President’s 2006/07 Report to the Membership

I write to report on the decisions made at the AFIHR board meeting in Boston in November 2006. Thanks to your continuing generosity, we made grants totalling almost $11,000. These included adding important works to the library’s holdings: the collected works of Florence Nightingale; six volumes of publications by and for the London Corresponding Society (1792-99); the 1872 edition of the Cartulaire de l’abbaye royale de Notre-Dames des Chatelliers; the trials for treason and sedition from 1692-94 (five volumes); and the coalition diaries and letters of H. A. L. Fisher (four volumes, 1916-22). We funded the purchase of a portable data projector and three computers for the use of postgraduates working in the IHR. And, after hearing an engaging presentation from Liza Filby about the History Lab’s annual conference for graduate students, we made a grant of $2,000 to support bursaries to help students from North America to participate in this year’s conference on “Generations.” At the latest report, four students (one each from Princeton, Drew, Stanford, and Columbia) are beneficiaries and will be presenting papers at the conference on 25-26 June at the IHR. The History Lab was established in 2005 with the goal of creating “a social and intellectual forum for the postgraduate community” based at the IHR. We were delighted that we could help broaden its reach to include more students from abroad who will learn to value the IHR as a base for their activities when in the UK.

Please renew your membership in the AFIHR so we can continue to support the work of the IHR from this side of the Atlantic. More information is available elsewhere on this website, and we remain grateful to Newton Key for his excellent work as our webmaster. A contribution of $45 or more annually to the American Friends of the IHR confers membership in the Institute and facilitates.  All officers and board members of the AFIHR serve without compensation. Administrative costs are minimal, consisting of mailing expenses, occasional technical services, and accounting fees. Therefore nearly every dollar contributed is forwarded to the Institute in order to help pay for some aspect of its work.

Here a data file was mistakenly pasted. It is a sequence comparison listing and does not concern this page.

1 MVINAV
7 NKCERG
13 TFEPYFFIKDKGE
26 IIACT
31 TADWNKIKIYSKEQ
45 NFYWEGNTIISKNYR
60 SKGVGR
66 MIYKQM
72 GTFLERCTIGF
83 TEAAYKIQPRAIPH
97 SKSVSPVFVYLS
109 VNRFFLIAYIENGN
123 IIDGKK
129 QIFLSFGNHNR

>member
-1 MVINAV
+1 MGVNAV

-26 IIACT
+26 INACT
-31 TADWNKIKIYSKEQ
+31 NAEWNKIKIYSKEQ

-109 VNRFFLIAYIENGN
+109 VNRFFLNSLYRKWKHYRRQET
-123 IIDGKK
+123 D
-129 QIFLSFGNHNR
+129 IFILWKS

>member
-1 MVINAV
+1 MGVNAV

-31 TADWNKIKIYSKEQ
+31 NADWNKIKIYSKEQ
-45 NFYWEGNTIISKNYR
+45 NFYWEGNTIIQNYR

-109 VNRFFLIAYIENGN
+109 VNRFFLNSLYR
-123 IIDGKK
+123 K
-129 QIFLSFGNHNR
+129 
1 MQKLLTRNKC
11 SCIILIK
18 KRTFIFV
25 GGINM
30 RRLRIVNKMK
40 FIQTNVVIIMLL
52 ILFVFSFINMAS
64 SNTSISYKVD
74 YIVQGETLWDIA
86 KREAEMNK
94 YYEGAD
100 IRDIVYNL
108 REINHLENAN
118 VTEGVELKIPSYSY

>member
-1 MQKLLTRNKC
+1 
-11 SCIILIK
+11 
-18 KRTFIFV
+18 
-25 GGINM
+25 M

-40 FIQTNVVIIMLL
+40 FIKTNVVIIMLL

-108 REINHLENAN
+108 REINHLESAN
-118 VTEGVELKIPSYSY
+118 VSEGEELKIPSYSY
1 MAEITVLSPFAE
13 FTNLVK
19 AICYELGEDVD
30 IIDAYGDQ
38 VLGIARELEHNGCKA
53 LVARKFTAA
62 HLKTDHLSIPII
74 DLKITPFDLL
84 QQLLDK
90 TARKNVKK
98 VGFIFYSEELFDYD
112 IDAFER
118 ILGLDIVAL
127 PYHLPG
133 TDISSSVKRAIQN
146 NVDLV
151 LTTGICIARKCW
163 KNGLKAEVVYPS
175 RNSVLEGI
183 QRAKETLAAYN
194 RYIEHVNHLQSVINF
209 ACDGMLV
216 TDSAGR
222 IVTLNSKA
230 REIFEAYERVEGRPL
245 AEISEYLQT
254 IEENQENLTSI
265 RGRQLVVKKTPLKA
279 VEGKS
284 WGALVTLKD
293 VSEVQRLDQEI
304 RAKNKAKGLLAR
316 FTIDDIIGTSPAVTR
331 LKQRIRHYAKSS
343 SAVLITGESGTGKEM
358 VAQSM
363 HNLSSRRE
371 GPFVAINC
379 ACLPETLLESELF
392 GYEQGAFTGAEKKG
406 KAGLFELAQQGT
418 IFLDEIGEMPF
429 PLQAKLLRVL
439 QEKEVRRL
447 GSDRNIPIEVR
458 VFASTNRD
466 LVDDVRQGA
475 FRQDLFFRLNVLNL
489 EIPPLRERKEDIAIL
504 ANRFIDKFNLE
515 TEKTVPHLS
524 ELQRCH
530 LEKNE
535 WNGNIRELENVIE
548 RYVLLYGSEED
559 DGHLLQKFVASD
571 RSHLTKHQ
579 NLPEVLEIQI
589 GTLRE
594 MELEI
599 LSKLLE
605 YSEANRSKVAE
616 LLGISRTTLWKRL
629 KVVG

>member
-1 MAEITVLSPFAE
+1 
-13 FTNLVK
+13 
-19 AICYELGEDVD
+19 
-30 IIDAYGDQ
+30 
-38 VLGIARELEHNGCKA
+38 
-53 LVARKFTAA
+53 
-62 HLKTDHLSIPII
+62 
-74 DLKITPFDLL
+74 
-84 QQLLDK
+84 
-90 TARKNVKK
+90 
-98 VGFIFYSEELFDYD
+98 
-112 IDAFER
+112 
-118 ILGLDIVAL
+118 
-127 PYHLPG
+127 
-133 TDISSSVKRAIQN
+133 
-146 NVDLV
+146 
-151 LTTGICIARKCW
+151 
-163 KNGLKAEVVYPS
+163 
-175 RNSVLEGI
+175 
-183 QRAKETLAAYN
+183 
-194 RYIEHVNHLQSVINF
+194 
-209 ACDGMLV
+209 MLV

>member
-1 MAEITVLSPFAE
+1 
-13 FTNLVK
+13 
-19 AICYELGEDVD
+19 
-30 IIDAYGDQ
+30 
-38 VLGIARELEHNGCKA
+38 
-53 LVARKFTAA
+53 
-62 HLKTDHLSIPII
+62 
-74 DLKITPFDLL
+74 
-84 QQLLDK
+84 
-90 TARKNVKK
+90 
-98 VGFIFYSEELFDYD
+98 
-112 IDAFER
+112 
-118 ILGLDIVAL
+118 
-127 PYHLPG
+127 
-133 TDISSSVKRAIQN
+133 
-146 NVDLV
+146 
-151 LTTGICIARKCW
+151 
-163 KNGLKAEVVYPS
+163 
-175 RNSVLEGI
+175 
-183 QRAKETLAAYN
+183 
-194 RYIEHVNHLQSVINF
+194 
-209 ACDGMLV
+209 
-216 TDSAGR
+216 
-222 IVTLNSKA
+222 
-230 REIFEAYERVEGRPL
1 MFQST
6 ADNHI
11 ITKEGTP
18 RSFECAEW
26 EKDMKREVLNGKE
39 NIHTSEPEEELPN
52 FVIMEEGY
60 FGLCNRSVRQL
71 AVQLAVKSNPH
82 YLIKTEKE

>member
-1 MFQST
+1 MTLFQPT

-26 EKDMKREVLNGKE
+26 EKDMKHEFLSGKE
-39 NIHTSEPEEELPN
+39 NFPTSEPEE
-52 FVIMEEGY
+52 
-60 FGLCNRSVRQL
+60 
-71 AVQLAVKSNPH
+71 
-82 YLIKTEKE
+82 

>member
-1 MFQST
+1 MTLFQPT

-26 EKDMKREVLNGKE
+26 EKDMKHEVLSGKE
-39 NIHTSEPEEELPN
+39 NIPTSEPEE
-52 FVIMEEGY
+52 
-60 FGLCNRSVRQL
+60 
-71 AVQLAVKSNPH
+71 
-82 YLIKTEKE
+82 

Thank you for your past support.

Sincerely yours,

Sears McGee

President’s 2003 Report to Members

The American Friends of the IHR (AFIHR) was founded to help the Institute by providing funds for particular projects – most recently, the trustees decided at their Baltimore meeting (November 9, 2003) that the funds raised in the current appeal, 2002-03, would be applied to the purchase of Palmer’s Full Text Online version of the (London) Times, covering the period 1785-1870. At that meeting the trustees also voted unanimously to name Professor Jacob M Price “Founding President of the American Friends of the Institute of Historical Research.” This was in recognition of his role in creating the organization and in guiding it during its first eleven years.

We are always eager to enlist new members — just fill out and mail in the contribution form.  Individual contributions made through the American Friends are U.S. tax-deductible, and the AFIHR is also eligible to receive funds from charitable foundations. Checks of $45 or more should be sent to the Membership Secretary.  American Friends enjoy the privileges of individual IHR membership, including full access to Institute facilities in London, and a discount on all IHR publications.

All officers and trustees of the AFIHR serve voluntarily, with compensation only for administrative expences, ensuring that almost every dollar is forwarded to an Institute project. Thank you for your support of the Institute.

Sincerely,

Daniel A Bough